"This trial and the ongoing clinical development program for TYKERB represent GSK Oncology's commitment to developing treatments that help improve the lives of cancer patients," said Paolo Paoletti, M.D., Senior Vice President of the Oncology Medicine Development Center at GSK. "We plan to further study the effects of TYKERB in HER2-positive patients with brain metastases."
Brain Metastases Associated with HER2-Positive Breast Cancer
Metastatic breast cancer is the second most common type of cancer to develop brain metastases(4). Approximately 10 percent of newly diagnosed breast cancer patients have locally advanced and/or metastatic disease; 20 to 85 percent of patients (depending on initial stage, tumor biology, and treatment strategy) diagnosed with early breast cancer will develop recurrent and/or metastatic disease(5). Up to one-third of women with HER2-positive breast cancer may develop brain metastases(2).
TYKERB/TYVERB (lapatinib) is a first-in-class oral small-molecule inhibitor of the HER2 (ErbB2) tyrosine kinase receptor. Stimulation of HER2 is associated with cell proliferation and with multiple processes involved in tumor progression and metastases. Overexpression of this receptor has been reported in a variety of human tumors and is associated with poor prognosis and reduced overall survival. On March 13, 2007, the United States Food and Drug Administration (FDA) approved TYKERB, in combination with capecitabine, for the treatment of patients with advanced or metastatic breast cancer whose tumors overexpress HER2 and who have received prior therapy including an anthracycline, a taxane, and trastuzumab.
TYVERB has been approved in more than 15 countries, and marketing applications for TYKERB/TYVERB have been filed around the world.
Important Safety Information*
As with other therapies for HER2 overexpression, Tykerb has been associated with reports of decreases in left ventricular ejection fraction (LVEF). Caution should be taken if Tykerb is to be administered to patients with pre-existing cardiac conditions, including uncontrolled or symptomatic angina, arrhythmias, or congestive heart failure. LVEF should be evaluated in all patients prior to and during treatment with Tykerb.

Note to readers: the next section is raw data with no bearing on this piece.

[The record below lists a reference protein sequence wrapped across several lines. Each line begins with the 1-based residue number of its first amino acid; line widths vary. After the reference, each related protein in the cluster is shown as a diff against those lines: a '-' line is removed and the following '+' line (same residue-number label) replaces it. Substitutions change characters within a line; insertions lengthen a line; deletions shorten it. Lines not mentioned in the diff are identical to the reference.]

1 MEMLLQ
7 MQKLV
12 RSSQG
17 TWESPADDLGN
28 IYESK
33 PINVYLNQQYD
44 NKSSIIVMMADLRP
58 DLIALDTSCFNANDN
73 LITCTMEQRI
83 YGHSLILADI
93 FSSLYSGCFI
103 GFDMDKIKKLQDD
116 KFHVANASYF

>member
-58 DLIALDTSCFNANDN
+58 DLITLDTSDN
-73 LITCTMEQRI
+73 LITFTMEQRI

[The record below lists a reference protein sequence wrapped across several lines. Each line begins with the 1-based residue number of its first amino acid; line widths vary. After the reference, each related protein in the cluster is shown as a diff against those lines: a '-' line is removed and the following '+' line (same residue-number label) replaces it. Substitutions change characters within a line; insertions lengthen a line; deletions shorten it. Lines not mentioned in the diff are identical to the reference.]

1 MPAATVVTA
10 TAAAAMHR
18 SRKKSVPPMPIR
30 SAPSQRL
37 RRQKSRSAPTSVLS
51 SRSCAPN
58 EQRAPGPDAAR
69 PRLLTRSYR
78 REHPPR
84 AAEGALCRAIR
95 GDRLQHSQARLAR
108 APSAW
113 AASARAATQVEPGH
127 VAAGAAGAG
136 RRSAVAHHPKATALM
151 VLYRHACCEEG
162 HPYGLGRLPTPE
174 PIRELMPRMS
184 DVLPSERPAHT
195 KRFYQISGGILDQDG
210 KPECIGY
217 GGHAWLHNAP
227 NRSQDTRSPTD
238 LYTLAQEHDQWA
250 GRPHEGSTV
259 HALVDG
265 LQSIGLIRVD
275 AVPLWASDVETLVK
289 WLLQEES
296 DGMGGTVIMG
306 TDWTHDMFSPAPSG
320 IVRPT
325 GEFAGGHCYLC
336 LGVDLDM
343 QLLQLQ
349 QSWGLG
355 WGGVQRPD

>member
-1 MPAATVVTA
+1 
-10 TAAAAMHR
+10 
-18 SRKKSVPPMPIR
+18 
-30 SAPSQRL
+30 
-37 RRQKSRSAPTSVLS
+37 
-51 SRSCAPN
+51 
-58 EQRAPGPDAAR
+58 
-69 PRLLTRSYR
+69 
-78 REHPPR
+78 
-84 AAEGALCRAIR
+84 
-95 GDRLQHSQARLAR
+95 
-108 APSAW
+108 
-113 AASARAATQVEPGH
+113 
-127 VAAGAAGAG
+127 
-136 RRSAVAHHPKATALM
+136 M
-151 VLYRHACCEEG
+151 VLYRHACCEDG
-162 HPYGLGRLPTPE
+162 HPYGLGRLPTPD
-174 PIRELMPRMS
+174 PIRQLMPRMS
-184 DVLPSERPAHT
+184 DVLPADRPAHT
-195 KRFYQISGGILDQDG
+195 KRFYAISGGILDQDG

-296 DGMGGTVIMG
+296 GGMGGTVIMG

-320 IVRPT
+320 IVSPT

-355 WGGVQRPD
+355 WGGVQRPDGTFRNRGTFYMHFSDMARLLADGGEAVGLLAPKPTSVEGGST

A dose reduction should be considered for patients with severe hepatic impairment.
Diarrhea was the most common adverse event resulting in discontinuation of study medication. Proactive management of diarrhea with anti-diarrheal agents is important, and severe cases of diarrhea may require administration of oral or intravenous electrolytes and fluids and interruption or discontinuation of therapy with Tykerb.
Tykerb has been associated with interstitial lung disease and pneumonitis. Discontinue Tykerb if patients experience severe pulmonary symptoms.*
Tykerb prolongs the QT interval in some patients. Consider ECG and electrolyte monitoring.
Fetal harm can occur when administered to a pregnant woman. Women should be advised not to become pregnant when taking Tykerb.
The most common adverse events (>20 percent) during treatment with Tykerb plus capecitabine were diarrhea, vomiting, nausea, fatigue, palmar-plantar erythrodysethesia, and rash.
*Please see full prescribing information.
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Cautionary statement regarding forward-looking statements
Under the safe harbor provisions of the U.S. Private Securities Litigation Reform Act of 1995, the company cautions investors that any forward-looking statements or projections made by the company, including those made in this Announcement, are subject to risks and uncertainties that may cause actual results to differ materially from those projected. Factors that may affect the Group's operations are described under 'Risk Factors' in the 'Business Review' in the company's Annual Report on Form 20-F for 2006.
Note to Editors
TYKERB(R) is a registered trademark of the GlaxoSmithKline group of companies in the United States.
TYVERB(R) is a registered trademark of the GlaxoSmithKline group of companies in Europe and is the proposed trade name in certain markets, pending regulatory approval.
Herceptin(R) is a registered trademark of Genentech, Inc. in the U.S. and Roche Pharmaceuticals in Europe.
Xeloda(R) is a registered trademark of Roche Pharmaceuticals.